Retired athletes are especially susceptible to substance abuse. If you’re a current or former athlete, you know how much the love of the game can consume your life. This increases tenfold for serious and professional athletes who train almost daily. It can become all-consuming. You sleep and breathe your sport. So what happens when that all goes away?
When one thinks about the term “athlete”, the image of peak human health and fitness may come to mind. These people make a career out of being in shape and valuing their physical well-being, so they must be the last group of people who’d risk using illicit substances… right? It’s this mentality that causes a lot of suffering to go unnoticed and untreated, because surprisingly, current and former athletes are some of the most at-risk when it comes to addiction. The high standards and immense pressure to perform during an athlete’s career may even lead to them turning to illicit substances early on, effectively causing them to spiral. This may inevitably lead to them being forced to retire earlier than they anticipated.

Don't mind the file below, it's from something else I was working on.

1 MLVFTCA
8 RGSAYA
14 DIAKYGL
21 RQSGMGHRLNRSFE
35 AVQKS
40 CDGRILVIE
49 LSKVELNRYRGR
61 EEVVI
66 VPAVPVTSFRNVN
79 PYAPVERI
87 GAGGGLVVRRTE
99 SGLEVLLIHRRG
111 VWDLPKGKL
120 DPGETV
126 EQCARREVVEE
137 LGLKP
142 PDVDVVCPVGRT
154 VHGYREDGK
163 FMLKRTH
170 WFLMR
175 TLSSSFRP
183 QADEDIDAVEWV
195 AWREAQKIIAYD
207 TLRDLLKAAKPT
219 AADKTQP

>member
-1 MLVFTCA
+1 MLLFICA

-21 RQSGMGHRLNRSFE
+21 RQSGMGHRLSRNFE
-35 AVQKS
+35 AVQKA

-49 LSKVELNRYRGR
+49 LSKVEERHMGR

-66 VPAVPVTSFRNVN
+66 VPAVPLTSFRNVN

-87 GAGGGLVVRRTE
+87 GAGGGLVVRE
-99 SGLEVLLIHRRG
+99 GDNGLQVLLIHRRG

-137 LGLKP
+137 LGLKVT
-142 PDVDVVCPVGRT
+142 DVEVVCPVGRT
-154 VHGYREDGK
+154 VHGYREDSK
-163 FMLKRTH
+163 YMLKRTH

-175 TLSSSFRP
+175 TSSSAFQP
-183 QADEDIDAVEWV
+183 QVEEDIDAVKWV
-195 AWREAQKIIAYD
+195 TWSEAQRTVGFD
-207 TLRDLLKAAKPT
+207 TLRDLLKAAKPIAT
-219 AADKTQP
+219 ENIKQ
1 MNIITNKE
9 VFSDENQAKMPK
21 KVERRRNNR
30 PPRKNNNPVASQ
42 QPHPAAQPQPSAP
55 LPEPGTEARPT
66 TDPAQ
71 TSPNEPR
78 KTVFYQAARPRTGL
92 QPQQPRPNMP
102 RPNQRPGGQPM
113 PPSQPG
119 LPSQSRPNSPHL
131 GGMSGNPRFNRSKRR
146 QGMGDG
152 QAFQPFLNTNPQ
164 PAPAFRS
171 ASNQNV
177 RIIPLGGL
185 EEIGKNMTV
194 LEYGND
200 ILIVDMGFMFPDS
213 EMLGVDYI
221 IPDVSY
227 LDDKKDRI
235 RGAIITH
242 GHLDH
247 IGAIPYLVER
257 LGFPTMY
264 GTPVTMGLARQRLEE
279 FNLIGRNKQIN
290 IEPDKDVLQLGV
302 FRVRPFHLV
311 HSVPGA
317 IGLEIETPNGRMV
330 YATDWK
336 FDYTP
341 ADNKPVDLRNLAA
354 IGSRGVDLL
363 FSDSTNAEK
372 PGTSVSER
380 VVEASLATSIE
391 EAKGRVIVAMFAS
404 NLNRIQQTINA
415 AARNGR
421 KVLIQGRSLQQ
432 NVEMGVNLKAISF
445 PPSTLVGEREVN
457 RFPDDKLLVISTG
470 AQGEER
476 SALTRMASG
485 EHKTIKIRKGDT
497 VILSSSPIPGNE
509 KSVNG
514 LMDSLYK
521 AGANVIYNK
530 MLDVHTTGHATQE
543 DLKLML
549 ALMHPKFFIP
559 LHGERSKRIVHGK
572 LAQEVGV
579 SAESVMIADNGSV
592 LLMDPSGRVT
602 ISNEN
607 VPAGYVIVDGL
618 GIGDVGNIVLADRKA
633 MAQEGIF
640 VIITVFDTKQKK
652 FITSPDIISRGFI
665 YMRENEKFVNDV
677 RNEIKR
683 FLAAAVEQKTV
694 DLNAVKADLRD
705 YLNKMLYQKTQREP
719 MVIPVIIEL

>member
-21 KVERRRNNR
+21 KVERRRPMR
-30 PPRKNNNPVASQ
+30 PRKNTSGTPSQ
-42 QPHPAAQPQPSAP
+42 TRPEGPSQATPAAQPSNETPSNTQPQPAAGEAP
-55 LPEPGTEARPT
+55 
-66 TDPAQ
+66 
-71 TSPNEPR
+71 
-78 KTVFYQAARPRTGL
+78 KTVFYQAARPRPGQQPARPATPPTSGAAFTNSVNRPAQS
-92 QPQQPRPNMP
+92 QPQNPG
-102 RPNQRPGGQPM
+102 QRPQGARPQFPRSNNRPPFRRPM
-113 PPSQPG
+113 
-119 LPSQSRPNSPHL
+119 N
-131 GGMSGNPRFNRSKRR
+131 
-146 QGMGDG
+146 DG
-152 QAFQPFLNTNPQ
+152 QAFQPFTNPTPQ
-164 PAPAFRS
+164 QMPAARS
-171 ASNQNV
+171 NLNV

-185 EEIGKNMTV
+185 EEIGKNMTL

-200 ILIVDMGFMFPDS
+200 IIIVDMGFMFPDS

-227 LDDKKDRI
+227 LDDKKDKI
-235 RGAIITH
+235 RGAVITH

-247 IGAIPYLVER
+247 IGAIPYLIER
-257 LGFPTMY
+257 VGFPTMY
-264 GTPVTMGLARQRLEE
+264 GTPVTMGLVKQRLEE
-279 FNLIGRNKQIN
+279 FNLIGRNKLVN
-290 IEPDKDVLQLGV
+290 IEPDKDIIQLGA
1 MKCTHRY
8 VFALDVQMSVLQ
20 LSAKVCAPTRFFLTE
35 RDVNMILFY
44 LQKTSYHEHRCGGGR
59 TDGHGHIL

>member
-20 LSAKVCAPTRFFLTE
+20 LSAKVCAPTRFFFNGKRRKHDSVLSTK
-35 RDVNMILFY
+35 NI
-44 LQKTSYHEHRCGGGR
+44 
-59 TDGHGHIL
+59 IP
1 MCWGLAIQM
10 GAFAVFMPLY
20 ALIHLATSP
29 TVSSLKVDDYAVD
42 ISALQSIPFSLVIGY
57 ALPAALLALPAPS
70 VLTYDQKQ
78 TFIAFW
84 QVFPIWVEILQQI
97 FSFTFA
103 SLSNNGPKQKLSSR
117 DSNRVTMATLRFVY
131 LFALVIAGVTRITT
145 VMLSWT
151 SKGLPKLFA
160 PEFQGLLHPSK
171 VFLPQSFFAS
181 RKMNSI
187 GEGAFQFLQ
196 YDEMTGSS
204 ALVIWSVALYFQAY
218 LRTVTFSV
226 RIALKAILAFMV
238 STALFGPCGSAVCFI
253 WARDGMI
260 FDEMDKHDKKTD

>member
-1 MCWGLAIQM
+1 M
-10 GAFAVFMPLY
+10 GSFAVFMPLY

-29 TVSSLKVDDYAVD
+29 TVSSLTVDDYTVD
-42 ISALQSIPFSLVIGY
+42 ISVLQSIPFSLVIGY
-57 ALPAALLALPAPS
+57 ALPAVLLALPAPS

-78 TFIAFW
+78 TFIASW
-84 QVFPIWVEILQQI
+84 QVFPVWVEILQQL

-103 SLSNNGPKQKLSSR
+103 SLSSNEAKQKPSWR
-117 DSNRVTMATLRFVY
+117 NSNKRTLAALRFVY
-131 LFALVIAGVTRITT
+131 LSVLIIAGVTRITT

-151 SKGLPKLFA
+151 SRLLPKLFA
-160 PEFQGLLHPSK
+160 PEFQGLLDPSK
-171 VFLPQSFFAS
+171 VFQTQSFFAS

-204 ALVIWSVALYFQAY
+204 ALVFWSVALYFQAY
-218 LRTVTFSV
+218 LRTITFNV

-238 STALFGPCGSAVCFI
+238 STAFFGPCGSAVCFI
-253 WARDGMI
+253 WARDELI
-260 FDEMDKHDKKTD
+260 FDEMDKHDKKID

Why are athletes susceptible to substance abuse following retirement?